Vivian Magdalene Sarah Daniels like many of her generation did not join the Struggle to become a celebrity, but to help those who are most vulnerable, says the writer. Picture: Facebook

Sometimes the little things can explain the bigger problems in life. I have been thinking about this the past few weeks as I noticed little things that have been irritating me. One of these is how politicians, who are supposed to be public servants, are being turned into celebrities by their colleagues and the media.

A few weeks ago I noticed an advert for a youth day rally to be addressed by President Cyril Ramaphosa, but he was referred to as “His Excellency”. The last time I checked, “Excellency” is a term used for ambassadors. I suppose “Excellency” sounds royal and the president’s people want him to appear to be royal. I might be wrong.

One of my big irritations are all the photographs of ministers, MECs and even mayors in newspaper ads and billboards, sometimes completely unrelated to the message they are conveying.

There is a billboard outside Bram Fischer International Airport in Bloemfontein urging residents and visitors to save water. It carries a huge picture of Mangaung executive mayor Sarah Matawana. I found myself thinking whether people would be more or less inclined to save water after seeing this billboard. Another irritation is how politicians always try to put themselves at the centre of our sporting achievements - or non-achievements, if events of the past few weeks are anything to go by.

A few weeks ago, when Banyana Banyana returned from the Women’s Soccer World Cup after not making it past the first round, I saw on television a press conference at OR Tambo International Airport where Gauteng Sports MEC Mbali Hlophe was taking centre stage, sitting in between the coach and captain, when surely most people were interested in the views of those in charge of the team and who played in the tournament.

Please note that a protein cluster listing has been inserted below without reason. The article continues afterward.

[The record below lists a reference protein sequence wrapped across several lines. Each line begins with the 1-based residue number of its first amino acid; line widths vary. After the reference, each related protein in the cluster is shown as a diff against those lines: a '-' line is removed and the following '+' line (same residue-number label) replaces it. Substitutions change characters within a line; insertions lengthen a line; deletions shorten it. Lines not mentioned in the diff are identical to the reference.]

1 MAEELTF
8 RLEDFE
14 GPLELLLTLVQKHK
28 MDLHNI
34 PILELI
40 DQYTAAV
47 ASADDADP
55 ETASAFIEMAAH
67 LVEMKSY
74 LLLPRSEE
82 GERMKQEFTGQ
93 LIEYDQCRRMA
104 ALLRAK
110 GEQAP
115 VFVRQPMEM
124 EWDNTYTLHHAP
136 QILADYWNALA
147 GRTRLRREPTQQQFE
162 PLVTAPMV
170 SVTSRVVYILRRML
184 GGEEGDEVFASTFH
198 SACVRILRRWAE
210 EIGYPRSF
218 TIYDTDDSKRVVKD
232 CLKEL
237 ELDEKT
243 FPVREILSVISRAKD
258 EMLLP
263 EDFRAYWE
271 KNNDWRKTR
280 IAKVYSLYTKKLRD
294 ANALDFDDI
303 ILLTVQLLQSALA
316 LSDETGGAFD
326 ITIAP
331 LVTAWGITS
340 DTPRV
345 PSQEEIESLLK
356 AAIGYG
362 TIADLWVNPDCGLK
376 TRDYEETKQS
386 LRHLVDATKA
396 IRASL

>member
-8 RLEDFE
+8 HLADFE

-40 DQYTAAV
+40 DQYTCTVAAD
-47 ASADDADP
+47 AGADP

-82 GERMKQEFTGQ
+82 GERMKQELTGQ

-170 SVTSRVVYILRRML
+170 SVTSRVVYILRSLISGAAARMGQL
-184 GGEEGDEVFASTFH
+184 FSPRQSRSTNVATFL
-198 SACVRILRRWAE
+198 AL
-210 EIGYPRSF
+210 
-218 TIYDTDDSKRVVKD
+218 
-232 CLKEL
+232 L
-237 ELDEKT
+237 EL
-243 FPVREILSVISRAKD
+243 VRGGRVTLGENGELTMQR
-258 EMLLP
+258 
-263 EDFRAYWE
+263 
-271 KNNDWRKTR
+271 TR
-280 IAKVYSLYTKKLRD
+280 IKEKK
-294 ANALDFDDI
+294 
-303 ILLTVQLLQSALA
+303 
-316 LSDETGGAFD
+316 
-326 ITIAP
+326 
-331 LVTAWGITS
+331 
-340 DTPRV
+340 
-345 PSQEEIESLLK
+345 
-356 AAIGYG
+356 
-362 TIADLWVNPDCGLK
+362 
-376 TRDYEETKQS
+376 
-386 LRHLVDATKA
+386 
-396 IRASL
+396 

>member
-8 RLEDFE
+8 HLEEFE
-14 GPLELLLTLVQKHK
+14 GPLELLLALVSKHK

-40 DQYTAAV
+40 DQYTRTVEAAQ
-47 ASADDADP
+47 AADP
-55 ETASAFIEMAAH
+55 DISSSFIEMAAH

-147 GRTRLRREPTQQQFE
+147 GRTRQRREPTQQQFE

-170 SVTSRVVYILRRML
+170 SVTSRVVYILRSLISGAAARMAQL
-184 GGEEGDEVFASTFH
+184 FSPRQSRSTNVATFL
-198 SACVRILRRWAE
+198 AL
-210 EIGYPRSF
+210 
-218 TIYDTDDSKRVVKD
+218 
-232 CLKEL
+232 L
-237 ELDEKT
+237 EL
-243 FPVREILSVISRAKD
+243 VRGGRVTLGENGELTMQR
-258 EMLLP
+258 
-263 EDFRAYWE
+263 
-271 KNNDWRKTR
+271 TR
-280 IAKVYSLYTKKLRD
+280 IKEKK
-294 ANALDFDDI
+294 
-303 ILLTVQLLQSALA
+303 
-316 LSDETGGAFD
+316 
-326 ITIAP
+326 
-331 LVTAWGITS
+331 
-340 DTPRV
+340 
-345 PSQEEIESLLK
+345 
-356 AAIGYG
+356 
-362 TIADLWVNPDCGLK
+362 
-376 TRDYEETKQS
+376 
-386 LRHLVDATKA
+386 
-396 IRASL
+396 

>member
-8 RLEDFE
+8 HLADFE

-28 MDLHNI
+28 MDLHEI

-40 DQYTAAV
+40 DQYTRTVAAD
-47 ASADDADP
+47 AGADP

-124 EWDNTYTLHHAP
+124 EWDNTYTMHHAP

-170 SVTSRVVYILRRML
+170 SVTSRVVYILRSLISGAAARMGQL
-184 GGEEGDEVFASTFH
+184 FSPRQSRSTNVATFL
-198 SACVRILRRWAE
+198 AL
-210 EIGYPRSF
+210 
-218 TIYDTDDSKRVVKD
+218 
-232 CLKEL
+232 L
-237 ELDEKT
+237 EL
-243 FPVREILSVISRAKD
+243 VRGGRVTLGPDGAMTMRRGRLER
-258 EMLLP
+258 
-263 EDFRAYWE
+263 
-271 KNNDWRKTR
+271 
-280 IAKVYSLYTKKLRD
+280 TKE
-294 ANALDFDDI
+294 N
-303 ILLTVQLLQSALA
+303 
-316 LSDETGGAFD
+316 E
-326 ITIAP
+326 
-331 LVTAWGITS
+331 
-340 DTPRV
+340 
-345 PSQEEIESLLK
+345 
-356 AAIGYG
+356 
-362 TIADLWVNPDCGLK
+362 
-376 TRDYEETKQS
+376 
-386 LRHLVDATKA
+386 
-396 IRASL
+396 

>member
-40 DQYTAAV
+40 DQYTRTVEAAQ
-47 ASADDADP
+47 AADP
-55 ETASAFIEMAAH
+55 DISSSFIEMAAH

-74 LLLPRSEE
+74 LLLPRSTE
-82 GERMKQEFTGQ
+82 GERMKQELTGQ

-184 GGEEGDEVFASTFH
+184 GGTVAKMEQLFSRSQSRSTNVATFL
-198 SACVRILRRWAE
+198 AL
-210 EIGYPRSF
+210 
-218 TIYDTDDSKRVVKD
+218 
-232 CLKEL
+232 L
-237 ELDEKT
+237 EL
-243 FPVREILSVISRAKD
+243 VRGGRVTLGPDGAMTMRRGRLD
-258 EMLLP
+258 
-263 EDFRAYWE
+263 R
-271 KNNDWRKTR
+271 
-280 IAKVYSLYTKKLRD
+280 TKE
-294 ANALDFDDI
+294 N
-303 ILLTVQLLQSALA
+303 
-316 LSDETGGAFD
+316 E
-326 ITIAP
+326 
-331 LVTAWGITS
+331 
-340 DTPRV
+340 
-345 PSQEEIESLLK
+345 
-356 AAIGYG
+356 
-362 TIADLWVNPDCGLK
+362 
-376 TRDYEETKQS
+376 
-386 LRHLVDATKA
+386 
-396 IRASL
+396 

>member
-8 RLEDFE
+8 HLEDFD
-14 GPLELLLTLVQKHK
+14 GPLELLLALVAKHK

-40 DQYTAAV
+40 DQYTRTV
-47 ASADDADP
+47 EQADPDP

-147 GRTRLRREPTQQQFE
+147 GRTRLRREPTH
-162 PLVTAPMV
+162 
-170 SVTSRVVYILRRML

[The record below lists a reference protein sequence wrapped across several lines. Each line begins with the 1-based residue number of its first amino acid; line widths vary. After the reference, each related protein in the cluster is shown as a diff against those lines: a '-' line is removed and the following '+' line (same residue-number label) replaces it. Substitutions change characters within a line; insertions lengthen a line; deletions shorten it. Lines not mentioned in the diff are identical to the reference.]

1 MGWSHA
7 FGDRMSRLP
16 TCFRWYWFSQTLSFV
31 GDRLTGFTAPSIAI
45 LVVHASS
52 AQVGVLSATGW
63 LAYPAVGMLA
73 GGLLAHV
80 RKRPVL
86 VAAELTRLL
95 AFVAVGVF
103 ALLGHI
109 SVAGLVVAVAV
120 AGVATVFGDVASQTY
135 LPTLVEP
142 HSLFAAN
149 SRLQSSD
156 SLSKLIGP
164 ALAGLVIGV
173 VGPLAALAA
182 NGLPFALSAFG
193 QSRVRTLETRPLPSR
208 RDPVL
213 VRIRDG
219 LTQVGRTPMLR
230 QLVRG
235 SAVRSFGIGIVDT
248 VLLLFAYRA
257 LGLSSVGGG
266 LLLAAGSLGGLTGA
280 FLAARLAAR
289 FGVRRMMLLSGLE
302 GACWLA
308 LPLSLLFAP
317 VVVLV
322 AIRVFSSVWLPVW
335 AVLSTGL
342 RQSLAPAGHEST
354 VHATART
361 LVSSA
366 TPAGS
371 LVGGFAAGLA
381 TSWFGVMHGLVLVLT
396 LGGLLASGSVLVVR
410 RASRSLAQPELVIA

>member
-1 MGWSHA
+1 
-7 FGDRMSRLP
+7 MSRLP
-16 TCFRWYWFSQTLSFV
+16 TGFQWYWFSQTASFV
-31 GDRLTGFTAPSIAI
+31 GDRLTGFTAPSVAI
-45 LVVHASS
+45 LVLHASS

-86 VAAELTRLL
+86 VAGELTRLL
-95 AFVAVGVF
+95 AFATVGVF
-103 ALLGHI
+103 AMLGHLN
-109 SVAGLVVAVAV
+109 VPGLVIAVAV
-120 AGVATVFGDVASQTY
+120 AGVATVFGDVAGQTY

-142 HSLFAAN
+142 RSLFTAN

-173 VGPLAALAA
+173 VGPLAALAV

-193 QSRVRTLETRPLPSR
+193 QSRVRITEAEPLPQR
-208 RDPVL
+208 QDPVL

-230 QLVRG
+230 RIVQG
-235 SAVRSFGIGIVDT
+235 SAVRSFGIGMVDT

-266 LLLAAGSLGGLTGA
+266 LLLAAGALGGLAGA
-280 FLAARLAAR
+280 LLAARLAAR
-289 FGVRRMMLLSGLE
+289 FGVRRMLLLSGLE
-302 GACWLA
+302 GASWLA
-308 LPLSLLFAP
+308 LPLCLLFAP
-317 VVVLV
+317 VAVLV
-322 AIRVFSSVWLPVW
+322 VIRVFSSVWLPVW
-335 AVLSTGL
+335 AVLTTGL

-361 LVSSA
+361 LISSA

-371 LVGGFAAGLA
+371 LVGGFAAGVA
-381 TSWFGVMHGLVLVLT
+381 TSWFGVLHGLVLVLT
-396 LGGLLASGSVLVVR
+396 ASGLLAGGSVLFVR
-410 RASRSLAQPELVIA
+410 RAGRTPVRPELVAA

I have also been irritated quite often by the practise of people having to stand up when a minister enters a room at an event. I can understand standing for the president, but maybe it is just me. I remember having to stand for a deputy minister, who was late.

I was also mildly irritated by new Small Business Development Minister Khumbudzo Ntshavheni, who said in her maiden speech in Parliament that negative media coverage mainly targeted female leaders. Up to that point, she was doing reasonably well, but when she tried to blame negative coverage of herself on being a “female leader”, she lost me.

But my biggest irritation over the past few weeks was the red carpet at the State of the Nation Address where journalists were gushing over the outfits worn by politicians. I found myself wanting to shout: “They are not celebrities. They are public servants. They must serve the public, not prance around on red carpets.”

My irritation, I suppose, has been amplified by the fact that we have been losing old comrades at a regular rate in the past year, people who would understand where I am coming from.

The latest was Vivian Magdalene Sarah Daniels, known to most 1980s activists as Aunty Vivvy, who passed away on Wednesday at the age of 82. She was involved in many organisations, including the Cape Areas Housing Action Committee, where she represented Bellville South, and helped to start the Bellville Advice Office.

Aunty Vivvy, like many of her generation, did not join the Struggle to become a celebrity, but to help those who are most vulnerable. When the politicians pay tribute to her, as they surely will, they would do well to remember what drove people like her and that they never lost sight of the goal of improving the lives of the poor.

Maybe if public servants realise that they are not celebrities, people like me will become less irritated with them.

* Fisher is chief executive of Ikusasa Lethu Media. 

** Fisher is an independent media professional. Follow him on Twitter: @rylandfisher

** The views expressed here are not necessarily those of Independent Media.

Weekend Argus